Hillsborough County was formed in 1834 and named for Hillsborough River and Bay, the latter better known as Tampa Bay even before the days of its modern Buccaneers. The Earl of Hillsborough was secretary of state for colonies during the brief British occupation of Florida. The county seat is Tampa, which grew up around Seminole War-era Ft. Brooke. As with many aboriginal names, the origin is obscure. One appropriate possibility is “many fires,” given Tampa’s more modern nickname “Cigar City.”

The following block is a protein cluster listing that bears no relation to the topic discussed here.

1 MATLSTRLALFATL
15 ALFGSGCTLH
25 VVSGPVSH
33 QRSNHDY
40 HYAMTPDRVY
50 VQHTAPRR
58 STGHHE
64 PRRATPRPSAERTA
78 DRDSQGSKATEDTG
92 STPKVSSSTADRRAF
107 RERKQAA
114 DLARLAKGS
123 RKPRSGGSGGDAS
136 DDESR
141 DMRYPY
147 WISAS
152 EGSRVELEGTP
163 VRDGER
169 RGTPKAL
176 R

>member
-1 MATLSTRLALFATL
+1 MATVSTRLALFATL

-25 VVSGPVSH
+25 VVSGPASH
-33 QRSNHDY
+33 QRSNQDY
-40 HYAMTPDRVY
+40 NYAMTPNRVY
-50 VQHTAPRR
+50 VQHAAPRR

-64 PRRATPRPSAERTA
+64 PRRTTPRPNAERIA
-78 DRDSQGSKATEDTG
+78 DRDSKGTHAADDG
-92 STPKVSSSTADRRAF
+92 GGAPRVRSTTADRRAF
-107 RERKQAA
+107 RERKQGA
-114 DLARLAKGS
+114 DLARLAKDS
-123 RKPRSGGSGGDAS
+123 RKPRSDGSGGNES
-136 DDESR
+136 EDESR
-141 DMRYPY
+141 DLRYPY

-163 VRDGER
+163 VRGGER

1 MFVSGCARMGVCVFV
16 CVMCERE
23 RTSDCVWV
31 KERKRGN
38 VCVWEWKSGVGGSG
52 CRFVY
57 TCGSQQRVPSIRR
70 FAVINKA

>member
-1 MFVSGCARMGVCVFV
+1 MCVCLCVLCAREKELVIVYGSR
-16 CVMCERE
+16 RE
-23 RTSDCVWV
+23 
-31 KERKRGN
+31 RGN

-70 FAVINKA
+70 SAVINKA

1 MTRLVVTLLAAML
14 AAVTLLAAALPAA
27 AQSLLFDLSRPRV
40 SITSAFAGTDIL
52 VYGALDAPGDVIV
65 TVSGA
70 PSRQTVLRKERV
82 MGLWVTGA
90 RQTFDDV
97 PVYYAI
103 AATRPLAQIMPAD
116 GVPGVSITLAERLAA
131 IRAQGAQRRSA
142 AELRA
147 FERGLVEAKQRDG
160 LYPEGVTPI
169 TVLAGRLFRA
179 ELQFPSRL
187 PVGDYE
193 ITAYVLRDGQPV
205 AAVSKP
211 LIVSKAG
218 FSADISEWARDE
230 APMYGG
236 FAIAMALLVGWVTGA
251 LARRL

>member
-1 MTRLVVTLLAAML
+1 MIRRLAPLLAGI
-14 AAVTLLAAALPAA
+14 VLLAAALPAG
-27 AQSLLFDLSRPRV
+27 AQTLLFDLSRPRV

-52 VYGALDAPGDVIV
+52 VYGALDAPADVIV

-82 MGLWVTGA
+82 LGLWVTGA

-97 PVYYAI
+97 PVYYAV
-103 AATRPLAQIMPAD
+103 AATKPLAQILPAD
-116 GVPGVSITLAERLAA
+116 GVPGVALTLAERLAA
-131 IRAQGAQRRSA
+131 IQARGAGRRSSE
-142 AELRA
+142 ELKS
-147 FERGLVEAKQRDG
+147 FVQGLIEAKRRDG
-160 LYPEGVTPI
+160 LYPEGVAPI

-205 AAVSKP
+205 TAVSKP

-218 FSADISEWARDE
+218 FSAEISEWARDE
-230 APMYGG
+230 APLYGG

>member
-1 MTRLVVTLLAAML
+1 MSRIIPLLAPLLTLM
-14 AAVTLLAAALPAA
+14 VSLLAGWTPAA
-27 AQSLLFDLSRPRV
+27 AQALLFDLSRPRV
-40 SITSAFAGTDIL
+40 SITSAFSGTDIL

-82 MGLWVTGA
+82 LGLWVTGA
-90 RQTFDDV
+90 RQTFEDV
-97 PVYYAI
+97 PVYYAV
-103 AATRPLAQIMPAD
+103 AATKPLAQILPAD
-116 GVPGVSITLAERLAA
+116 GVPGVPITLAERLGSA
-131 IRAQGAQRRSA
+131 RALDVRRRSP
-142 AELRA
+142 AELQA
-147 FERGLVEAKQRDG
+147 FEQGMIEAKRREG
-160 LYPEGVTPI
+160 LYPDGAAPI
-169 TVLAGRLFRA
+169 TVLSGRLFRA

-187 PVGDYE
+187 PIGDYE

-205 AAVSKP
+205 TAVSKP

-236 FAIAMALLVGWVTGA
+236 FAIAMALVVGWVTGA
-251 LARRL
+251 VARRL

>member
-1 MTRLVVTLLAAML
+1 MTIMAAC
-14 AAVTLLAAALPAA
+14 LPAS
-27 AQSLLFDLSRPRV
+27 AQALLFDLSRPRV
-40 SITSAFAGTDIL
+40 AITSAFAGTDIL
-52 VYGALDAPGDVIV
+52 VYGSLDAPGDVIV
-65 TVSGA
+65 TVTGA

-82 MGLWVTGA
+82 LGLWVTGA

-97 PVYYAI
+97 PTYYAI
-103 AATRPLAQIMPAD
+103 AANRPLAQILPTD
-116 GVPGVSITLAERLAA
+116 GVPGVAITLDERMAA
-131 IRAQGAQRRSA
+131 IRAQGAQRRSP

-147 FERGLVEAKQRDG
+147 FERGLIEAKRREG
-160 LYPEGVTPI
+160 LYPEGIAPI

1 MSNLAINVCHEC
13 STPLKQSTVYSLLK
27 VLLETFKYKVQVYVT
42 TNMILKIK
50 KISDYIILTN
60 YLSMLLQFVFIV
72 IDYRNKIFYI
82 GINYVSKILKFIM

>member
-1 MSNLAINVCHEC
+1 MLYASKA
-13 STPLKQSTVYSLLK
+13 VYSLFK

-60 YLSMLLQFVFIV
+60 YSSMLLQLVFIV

There have been numerous courthouses in Tampa, most centered around the present downtown. The first structure, a log cabin, reportedly was burned at the outbreak of the Second Seminole War.  An attractive wooden courthouse, distinguished by its picket fence, arose on Madison Street in 1855.   Built for less than $5,000, it served the county for over thirty years.  Later moved to Florida Avenue, it also served as Tampa’s first hospital.  It was replaced in 1892 by a large courthouse topped by an “onion dome” reminiscent of the nearby Tampa Bay Hotel (now the University of Tampa) – in all likelihood because both were designed by architect J. A. Wood.  The pictures of the multi-story structure which replaced it are from the 1940′s. A skyscraper was acquired for use as a county government center.  Another courthouse building was constructed in 1952 and due to an increased caseload, the George E. Edgecomb Building Courthouse was built and began business in 2003.


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